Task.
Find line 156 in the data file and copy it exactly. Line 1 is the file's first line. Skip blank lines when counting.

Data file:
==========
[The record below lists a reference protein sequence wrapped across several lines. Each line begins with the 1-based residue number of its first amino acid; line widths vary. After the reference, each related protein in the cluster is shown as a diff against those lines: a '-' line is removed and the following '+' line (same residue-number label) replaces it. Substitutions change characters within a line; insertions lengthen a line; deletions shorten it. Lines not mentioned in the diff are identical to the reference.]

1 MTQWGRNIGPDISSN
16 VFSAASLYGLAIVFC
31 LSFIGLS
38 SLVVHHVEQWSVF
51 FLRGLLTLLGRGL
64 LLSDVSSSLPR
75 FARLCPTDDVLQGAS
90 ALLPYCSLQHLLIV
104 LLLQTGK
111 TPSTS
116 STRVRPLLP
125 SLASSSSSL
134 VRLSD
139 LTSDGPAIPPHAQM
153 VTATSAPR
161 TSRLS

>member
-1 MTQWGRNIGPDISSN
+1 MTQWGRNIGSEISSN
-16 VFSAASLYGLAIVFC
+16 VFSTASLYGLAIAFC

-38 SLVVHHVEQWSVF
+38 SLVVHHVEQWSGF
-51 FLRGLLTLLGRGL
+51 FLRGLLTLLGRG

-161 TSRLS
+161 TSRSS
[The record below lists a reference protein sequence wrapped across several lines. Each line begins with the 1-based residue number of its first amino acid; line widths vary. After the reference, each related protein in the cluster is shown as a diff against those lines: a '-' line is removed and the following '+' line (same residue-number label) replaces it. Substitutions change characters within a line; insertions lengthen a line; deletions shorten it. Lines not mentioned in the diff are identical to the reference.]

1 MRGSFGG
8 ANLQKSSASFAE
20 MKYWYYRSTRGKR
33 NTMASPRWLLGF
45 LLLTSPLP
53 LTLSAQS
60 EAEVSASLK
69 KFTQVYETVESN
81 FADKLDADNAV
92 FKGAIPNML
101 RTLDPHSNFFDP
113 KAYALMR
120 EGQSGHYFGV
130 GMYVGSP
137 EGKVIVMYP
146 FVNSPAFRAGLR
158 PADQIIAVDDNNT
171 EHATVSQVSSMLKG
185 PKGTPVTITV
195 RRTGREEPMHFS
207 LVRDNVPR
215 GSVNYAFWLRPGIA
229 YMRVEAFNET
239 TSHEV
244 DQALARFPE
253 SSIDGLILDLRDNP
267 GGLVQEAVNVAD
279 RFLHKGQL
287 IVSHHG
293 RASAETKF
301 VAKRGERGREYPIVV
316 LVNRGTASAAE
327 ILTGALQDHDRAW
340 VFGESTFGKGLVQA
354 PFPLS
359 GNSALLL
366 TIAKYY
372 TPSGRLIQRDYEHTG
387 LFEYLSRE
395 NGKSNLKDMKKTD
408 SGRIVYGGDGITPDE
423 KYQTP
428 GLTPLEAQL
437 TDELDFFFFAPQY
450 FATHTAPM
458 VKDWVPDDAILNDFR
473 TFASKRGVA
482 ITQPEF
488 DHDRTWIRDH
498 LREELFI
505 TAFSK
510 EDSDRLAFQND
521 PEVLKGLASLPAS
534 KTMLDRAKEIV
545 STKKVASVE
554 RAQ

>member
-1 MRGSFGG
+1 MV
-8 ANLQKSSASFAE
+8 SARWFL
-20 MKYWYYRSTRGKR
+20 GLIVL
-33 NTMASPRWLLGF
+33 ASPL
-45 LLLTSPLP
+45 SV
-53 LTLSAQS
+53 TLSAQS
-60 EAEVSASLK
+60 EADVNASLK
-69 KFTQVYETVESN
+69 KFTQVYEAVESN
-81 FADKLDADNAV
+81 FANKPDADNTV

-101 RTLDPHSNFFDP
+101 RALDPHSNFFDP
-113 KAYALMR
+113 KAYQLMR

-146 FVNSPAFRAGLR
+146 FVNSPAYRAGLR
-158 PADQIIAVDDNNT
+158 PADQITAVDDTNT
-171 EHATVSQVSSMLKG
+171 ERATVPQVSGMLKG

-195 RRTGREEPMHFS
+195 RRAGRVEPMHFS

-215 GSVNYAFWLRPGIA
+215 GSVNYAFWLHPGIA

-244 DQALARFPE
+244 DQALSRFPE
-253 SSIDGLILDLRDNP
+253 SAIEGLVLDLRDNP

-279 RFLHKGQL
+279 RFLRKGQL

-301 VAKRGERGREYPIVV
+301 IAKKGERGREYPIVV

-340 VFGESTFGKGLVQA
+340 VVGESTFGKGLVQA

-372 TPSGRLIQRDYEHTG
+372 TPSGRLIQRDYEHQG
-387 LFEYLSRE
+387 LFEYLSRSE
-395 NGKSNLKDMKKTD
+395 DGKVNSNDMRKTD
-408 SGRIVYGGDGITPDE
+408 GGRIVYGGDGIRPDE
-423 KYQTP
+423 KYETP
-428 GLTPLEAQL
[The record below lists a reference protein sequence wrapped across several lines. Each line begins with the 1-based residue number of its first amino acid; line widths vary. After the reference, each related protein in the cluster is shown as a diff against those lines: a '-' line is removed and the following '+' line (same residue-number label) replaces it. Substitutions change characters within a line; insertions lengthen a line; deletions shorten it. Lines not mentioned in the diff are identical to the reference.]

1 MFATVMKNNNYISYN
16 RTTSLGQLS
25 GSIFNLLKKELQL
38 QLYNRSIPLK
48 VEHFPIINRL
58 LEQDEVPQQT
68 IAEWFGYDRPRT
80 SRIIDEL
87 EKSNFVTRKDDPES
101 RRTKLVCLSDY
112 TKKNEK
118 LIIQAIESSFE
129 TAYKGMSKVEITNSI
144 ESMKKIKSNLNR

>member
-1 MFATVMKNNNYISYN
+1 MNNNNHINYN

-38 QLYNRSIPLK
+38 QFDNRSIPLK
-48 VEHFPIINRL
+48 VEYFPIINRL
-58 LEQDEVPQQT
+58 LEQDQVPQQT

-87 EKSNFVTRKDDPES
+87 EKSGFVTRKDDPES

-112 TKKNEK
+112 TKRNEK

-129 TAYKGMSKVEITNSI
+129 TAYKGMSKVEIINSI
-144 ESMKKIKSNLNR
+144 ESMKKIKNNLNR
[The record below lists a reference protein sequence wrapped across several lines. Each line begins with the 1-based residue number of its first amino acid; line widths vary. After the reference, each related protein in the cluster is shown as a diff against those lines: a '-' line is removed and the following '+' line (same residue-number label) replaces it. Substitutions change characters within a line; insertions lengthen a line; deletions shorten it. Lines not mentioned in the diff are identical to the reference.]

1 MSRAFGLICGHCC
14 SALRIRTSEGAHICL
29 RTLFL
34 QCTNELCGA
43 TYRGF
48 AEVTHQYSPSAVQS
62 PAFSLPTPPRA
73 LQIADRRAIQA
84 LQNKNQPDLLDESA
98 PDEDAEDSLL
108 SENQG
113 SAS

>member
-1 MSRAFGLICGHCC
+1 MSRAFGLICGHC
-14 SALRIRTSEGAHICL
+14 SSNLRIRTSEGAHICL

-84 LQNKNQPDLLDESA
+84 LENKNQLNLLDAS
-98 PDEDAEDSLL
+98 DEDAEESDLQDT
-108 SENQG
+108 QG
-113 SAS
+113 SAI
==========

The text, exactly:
-1 MFATVMKNNNYISYN